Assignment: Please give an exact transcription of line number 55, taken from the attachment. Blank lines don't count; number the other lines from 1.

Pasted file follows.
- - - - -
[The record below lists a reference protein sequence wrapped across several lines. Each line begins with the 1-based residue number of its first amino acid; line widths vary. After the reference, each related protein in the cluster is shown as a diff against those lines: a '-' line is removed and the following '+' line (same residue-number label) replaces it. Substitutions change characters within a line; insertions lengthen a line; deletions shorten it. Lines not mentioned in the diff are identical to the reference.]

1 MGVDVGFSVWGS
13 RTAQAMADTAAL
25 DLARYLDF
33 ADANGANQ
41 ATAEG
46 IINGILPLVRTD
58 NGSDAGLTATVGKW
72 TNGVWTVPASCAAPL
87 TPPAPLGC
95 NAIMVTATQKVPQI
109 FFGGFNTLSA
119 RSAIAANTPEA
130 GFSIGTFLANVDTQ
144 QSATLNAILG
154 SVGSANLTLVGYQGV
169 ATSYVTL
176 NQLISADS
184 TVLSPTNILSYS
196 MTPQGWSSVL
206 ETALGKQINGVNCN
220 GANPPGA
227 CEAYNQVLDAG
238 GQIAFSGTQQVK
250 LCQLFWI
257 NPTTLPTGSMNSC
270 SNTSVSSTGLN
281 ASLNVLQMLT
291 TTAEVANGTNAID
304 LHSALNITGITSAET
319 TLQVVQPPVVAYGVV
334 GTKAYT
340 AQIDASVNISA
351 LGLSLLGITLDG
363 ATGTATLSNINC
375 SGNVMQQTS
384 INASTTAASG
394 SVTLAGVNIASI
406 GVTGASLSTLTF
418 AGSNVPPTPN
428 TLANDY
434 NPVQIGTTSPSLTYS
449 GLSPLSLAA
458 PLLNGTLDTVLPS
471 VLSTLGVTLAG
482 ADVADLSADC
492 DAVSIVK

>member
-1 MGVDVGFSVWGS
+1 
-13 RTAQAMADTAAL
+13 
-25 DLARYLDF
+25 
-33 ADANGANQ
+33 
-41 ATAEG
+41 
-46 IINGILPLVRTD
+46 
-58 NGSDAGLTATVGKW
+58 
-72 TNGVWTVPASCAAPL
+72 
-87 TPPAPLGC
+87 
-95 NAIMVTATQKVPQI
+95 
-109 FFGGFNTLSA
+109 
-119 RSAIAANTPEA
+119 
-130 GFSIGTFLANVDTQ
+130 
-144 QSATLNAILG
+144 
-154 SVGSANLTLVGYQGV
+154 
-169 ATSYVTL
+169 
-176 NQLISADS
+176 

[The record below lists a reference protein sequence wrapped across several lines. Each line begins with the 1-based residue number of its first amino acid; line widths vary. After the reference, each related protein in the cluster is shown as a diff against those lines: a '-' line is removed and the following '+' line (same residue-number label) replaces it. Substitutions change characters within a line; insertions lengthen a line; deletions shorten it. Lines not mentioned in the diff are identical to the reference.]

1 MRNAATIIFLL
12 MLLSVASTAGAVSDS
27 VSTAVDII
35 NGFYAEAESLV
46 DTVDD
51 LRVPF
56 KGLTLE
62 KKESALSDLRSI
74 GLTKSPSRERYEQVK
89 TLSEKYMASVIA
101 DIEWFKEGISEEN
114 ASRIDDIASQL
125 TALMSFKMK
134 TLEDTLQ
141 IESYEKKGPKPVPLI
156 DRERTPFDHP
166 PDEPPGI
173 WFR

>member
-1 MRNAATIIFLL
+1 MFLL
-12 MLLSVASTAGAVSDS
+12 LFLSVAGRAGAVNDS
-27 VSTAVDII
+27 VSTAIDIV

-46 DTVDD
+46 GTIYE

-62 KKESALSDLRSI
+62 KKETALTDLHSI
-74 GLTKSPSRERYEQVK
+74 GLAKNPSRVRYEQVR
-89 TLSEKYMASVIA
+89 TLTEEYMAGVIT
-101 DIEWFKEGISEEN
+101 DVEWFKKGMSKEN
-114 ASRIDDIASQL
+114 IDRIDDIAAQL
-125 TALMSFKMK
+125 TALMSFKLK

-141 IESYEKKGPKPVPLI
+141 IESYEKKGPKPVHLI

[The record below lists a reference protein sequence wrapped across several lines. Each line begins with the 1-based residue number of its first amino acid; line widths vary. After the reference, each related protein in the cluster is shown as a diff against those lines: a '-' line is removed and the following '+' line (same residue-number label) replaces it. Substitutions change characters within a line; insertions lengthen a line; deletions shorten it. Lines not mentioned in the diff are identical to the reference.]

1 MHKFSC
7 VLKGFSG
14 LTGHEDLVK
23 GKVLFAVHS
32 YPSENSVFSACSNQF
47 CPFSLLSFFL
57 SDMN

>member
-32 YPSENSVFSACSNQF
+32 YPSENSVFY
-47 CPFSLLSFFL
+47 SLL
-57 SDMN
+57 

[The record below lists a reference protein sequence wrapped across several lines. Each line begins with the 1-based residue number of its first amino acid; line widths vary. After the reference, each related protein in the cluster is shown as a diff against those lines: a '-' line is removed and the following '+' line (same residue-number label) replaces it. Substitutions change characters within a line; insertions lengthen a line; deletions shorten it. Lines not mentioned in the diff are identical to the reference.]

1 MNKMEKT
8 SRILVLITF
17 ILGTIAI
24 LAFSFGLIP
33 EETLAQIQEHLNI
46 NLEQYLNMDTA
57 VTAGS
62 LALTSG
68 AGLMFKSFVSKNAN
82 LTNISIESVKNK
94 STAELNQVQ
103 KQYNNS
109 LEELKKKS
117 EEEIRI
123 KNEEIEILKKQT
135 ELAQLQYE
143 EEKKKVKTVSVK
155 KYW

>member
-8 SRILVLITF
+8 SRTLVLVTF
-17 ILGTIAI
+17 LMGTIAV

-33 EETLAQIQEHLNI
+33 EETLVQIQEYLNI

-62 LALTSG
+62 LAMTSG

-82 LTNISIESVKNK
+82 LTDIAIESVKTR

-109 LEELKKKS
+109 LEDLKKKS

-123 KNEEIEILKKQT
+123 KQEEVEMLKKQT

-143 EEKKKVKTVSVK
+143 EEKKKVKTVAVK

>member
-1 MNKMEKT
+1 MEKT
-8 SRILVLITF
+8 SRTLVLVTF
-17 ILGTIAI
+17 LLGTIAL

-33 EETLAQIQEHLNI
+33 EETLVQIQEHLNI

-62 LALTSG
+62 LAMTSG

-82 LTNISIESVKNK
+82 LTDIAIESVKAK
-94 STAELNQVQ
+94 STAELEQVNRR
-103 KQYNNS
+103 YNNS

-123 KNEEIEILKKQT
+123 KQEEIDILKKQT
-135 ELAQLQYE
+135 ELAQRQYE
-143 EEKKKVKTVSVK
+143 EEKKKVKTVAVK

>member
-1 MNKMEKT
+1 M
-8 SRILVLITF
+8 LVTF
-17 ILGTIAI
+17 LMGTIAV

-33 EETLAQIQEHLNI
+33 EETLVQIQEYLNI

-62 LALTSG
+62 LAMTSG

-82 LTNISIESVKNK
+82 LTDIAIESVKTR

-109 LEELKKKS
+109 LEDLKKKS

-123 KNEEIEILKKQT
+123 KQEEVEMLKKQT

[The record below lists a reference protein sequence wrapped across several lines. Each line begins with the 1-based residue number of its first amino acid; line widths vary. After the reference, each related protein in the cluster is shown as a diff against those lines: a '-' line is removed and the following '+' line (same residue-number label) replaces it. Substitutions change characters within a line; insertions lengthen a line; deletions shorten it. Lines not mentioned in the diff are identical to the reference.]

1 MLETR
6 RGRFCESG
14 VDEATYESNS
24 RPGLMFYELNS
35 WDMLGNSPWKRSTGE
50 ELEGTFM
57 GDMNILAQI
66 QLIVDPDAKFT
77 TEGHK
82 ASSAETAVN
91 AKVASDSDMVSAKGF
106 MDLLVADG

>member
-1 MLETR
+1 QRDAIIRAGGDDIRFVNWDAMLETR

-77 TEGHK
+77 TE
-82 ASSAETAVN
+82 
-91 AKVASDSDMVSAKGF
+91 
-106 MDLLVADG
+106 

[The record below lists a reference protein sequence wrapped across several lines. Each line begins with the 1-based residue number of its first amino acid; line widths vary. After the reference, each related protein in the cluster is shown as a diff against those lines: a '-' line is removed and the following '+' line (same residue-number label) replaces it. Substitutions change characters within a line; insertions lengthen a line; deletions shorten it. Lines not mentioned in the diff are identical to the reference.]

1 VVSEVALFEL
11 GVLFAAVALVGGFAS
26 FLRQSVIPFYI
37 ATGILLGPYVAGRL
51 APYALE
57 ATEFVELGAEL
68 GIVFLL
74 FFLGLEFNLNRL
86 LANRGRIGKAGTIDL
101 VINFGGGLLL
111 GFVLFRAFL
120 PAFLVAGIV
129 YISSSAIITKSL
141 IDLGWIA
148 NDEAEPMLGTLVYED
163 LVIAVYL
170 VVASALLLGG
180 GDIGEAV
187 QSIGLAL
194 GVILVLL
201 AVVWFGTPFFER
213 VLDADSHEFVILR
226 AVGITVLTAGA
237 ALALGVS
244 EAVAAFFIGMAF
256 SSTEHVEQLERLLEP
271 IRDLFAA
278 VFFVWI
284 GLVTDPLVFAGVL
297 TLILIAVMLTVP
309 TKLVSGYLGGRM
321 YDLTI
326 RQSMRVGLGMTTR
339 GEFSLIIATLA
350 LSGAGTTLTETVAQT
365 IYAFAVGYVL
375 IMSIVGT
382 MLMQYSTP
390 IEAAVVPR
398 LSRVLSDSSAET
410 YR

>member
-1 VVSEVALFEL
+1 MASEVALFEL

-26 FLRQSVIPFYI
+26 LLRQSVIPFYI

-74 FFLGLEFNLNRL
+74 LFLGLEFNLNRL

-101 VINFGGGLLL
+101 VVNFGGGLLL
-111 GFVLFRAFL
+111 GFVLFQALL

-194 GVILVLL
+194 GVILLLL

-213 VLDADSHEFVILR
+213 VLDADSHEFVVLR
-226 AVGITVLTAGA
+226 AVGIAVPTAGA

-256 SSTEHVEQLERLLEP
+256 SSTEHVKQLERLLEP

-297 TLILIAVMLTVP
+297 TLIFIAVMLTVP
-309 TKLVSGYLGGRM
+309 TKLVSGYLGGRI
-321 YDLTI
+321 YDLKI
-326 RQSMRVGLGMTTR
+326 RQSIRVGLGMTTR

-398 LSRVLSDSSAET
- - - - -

-33 ADANGANQ